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Bringing a Short to Sundance: A Diary from the Director of The 414s: The Original Teenage Hackers

My name is Michael T. Vollmann; I am the director of the Sundance short The 414s: The Original Teenage Hackers and this is my first trip to Sundance — I have absolutely no idea what to expect! I hear there are mountains involved, mega enormous celebrity sightings and maybe even a grab bag. My filmmaking partner Chris James Thompson (producer on The 414s) has been to Sundance once before, working on a film called The Pool — a 2007 Sundance award winner directed by Chris Smith and edited by Barry Poltermann. Chris and Barry have been important mentors for us, so following in their footsteps with a film at Sundance is exciting. We’re flying out of Milwaukee this morning, en route to Park City for our premiere; our 12-minute doc is playing before the feature doc Chuck Norris Vs. Communism, which we’re very stoked to see.

My hometown fest, The Milwaukee Film Festival, has been exploding in recent years (2014 attendance of 60,000+), but beyond that the only other large festival that I’ve been a part of up to this point in my career is SXSW-2012, when I worked as d.p. on The Jeffery Dahmer Files, our last feature. After SXSW Chris and I were energized by the exposure, determined to get multiple projects off and running as soon as possible. We brainstormed new ideas constantly, sending news clippings back and forth, sharing ideas over too many drinks, and just dreaming in general.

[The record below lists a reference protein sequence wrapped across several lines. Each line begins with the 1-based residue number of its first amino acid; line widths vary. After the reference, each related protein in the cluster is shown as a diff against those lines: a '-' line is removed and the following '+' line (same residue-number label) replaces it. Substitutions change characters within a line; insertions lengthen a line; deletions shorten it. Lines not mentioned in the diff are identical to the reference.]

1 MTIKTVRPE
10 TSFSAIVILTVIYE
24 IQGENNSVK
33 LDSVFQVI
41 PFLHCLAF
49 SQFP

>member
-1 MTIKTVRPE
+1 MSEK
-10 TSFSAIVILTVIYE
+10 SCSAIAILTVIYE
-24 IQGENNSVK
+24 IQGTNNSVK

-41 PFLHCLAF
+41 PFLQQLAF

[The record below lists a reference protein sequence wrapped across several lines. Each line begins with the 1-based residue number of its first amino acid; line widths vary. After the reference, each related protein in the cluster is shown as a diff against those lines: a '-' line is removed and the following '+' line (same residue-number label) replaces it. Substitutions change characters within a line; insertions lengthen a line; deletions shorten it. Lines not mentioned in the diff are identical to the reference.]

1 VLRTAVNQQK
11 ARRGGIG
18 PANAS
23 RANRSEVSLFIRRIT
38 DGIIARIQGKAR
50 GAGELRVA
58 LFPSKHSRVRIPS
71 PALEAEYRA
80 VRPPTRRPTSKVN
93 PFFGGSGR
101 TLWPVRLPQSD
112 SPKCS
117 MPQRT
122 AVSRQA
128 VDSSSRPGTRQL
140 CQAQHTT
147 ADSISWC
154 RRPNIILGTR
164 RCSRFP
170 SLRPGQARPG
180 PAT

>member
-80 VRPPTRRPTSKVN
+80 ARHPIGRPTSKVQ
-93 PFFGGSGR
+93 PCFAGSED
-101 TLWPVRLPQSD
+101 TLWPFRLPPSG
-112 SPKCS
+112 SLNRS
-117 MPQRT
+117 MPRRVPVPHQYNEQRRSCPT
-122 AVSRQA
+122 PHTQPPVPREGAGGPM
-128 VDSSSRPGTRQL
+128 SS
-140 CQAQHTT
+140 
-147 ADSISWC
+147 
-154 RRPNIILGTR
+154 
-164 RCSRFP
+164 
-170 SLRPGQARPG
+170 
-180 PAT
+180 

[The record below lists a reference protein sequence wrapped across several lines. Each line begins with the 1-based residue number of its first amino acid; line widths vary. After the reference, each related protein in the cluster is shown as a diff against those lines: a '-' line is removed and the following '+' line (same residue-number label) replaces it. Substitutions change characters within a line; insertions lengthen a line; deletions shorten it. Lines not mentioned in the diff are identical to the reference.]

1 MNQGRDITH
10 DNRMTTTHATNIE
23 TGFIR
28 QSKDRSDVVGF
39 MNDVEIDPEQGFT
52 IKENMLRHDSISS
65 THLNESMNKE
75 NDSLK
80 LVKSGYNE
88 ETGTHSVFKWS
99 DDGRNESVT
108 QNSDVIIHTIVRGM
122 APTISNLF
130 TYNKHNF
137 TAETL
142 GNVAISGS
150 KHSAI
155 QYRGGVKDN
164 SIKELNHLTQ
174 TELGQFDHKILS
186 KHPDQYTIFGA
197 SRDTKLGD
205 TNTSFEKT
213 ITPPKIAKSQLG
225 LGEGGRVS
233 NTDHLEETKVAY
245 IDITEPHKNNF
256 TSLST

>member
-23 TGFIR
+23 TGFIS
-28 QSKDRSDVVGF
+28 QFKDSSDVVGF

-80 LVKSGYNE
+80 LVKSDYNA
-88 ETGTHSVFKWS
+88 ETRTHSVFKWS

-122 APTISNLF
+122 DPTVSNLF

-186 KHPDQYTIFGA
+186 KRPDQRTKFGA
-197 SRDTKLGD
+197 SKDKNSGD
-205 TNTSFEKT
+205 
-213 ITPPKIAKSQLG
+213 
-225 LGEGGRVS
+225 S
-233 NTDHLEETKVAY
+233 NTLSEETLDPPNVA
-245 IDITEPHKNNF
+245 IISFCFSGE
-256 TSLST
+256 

Chris began researching and shooting preliminary interviews for a film about a JAG attorney at Guantanamo Bay, but I was still looking for a fresh idea. One night, up late while painting my daughters nursery (who was still kicking in her mother’s womb), I was listening to the podcast On The Media and I heard a story about computer hacking. They explained that one of the first publicized cases of computer hacking happened in 1983 and involved a group of teenager from Milwaukee who called themselves The 414s. Computer hackers? 1983? Milwaukee?! I had found my film.

We began shooting the film as a documentary, and the interviews were great, but after a year we were running out of money. We were leery about putting another entire feature entirely on credit cards, and were running into brick walls when it came to financing or grants. The 414s film came to a bit of a standstill, as we took six months to shoot a 30-for-30 short for ESPN called MECCA: The Floor That Made Milwaukee Famous.

For months we discussed trying to expand The 414s into a lengthier topical hacking doc to increase the funding possibilities, but with new films like The Internet’s Own Boy and others premiering around us we were hesitant. Other filmmakers around us were pushing us to submit The 414s to Sundance as a short, which at the time seemed ridiculous because Sundance acceptance was a pipe-dream. A few months later we got a call out of the blue — Mike Plante from Sundance inviting us to premiere our short. A pipe-dream come true.

And here we are. Smashed on an airplane between crying babies and Mormons, high above Omaha on our way to Park City. Not sure what to expect, but I’m sure we’ll learn a lot!

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